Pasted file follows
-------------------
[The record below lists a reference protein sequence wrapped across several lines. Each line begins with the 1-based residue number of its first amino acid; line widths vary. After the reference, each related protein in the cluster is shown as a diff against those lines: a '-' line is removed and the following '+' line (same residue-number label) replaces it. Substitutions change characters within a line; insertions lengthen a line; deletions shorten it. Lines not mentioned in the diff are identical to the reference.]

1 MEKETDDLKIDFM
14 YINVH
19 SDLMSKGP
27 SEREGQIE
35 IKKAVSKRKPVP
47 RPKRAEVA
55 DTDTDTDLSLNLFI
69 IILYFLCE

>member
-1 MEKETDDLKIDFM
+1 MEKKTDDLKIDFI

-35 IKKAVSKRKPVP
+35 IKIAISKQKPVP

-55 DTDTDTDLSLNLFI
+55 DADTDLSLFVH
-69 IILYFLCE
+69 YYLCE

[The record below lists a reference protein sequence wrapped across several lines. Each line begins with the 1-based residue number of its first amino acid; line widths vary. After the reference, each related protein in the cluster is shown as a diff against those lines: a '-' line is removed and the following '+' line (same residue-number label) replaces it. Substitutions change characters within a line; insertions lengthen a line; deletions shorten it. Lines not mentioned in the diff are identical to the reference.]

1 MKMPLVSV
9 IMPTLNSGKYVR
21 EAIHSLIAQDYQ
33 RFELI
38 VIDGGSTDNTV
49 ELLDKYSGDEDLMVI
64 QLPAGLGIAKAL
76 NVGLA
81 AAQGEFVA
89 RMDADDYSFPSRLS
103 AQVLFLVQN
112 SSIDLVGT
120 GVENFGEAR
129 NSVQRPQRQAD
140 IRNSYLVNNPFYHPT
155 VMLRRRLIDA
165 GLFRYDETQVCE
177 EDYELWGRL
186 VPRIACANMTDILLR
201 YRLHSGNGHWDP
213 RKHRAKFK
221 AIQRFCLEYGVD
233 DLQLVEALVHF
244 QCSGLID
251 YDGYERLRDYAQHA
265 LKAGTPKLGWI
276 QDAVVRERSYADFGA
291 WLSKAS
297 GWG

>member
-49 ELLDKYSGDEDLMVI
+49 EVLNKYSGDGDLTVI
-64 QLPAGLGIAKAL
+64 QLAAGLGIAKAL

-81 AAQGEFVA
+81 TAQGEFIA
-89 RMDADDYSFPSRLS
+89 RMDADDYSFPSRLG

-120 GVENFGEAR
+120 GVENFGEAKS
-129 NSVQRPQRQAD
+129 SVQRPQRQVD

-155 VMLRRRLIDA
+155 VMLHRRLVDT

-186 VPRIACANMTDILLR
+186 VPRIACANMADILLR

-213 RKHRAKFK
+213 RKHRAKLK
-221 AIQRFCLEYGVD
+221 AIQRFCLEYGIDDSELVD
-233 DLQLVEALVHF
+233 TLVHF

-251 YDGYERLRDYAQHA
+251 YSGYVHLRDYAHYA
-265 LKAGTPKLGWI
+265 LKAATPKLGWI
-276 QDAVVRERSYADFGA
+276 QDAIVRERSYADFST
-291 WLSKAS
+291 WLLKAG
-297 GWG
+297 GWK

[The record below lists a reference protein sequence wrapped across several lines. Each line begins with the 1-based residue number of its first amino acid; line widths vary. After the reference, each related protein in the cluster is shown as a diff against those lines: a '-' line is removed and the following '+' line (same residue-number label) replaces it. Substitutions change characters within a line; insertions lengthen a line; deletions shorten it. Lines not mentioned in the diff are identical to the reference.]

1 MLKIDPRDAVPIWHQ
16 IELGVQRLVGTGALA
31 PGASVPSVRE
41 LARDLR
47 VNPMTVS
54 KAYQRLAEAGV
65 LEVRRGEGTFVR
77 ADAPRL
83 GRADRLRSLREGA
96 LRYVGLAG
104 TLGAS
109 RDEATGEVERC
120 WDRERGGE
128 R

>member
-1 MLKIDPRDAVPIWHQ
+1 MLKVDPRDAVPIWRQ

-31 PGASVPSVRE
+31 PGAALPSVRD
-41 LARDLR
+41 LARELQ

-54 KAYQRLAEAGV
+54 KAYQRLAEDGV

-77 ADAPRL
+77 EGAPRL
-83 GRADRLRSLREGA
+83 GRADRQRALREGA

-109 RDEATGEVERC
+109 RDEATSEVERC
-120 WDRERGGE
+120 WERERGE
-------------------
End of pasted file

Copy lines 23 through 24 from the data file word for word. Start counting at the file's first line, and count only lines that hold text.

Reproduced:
33 RFELI
38 VIDGGSTDNTV